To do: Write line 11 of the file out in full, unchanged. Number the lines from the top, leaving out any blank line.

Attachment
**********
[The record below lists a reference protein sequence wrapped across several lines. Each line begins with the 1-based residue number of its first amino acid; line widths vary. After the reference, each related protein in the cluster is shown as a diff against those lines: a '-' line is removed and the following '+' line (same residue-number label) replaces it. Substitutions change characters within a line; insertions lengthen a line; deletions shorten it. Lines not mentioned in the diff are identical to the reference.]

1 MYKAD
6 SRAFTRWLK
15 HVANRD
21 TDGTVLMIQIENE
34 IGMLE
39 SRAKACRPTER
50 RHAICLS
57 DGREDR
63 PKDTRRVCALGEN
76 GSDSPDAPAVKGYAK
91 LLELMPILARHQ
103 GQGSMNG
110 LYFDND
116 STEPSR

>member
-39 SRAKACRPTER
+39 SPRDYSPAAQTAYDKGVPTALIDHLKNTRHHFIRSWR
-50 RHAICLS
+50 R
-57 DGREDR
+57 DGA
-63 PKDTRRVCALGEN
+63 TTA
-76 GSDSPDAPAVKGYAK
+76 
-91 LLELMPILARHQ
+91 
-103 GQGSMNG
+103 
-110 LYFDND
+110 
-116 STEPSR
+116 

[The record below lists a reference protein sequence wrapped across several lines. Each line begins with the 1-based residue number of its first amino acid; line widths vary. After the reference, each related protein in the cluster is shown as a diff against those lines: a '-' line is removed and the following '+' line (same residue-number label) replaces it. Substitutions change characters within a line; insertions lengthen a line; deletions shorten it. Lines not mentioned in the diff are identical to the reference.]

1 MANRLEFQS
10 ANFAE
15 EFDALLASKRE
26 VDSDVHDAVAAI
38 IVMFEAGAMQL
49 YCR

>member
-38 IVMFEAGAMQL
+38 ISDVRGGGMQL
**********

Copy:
76 GSDSPDAPAVKGYAK